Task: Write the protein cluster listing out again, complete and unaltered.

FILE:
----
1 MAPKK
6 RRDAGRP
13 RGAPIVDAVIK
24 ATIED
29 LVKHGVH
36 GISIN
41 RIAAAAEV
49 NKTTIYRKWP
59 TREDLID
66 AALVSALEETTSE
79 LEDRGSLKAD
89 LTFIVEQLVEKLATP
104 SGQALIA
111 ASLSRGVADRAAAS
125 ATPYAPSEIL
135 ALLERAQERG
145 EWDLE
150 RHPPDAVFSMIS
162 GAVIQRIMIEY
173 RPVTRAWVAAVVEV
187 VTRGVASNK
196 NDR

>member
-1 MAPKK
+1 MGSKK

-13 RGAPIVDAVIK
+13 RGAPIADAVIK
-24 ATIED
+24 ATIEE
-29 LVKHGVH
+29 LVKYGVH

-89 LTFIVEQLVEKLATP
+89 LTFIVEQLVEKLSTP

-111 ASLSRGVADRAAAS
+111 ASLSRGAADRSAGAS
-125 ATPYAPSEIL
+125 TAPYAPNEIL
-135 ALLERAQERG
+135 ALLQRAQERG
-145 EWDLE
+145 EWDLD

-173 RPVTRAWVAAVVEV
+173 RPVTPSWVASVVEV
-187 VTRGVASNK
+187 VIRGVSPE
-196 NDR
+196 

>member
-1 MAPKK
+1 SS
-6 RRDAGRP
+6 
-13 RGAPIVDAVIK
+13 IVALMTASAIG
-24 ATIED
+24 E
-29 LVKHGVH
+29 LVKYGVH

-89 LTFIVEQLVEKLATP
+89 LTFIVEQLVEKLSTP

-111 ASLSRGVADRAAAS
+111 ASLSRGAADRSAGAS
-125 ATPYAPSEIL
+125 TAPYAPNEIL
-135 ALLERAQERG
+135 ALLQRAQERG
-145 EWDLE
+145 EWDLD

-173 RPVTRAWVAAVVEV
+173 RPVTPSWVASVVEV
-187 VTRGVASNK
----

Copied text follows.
1 MAPKK
6 RRDAGRP
13 RGAPIVDAVIK
24 ATIED
29 LVKHGVH
36 GISIN
41 RIAAAAEV
49 NKTTIYRKWP
59 TREDLID
66 AALVSALEETTSE
79 LEDRGSLKAD
89 LTFIVEQLVEKLATP
104 SGQALIA
111 ASLSRGVADRAAAS
125 ATPYAPSEIL
135 ALLERAQERG
145 EWDLE
150 RHPPDAVFSMIS
162 GAVIQRIMIEY
173 RPVTRAWVAAVVEV
187 VTRGVASNK
196 NDR

>member
-1 MAPKK
+1 MGSKK

-13 RGAPIVDAVIK
+13 RGAPIADAVIK
-24 ATIED
+24 ATIEE
-29 LVKHGVH
+29 LVKYGVH

-89 LTFIVEQLVEKLATP
+89 LTFIVEQLVEKLSTP

-111 ASLSRGVADRAAAS
+111 ASLSRGAADRSAGAS
-125 ATPYAPSEIL
+125 TAPYAPNEIL
-135 ALLERAQERG
+135 ALLQRAQERG
-145 EWDLE
+145 EWDLD

-173 RPVTRAWVAAVVEV
+173 RPVTPSWVASVVEV
-187 VTRGVASNK
+187 VIRGVSPE
-196 NDR
+196 

>member
-1 MAPKK
+1 SS
-6 RRDAGRP
+6 
-13 RGAPIVDAVIK
+13 IVALMTASAIG
-24 ATIED
+24 E
-29 LVKHGVH
+29 LVKYGVH

-89 LTFIVEQLVEKLATP
+89 LTFIVEQLVEKLSTP

-111 ASLSRGVADRAAAS
+111 ASLSRGAADRSAGAS
-125 ATPYAPSEIL
+125 TAPYAPNEIL
-135 ALLERAQERG
+135 ALLQRAQERG
-145 EWDLE
+145 EWDLD

-173 RPVTRAWVAAVVEV
+173 RPVTPSWVASVVEV
-187 VTRGVASNK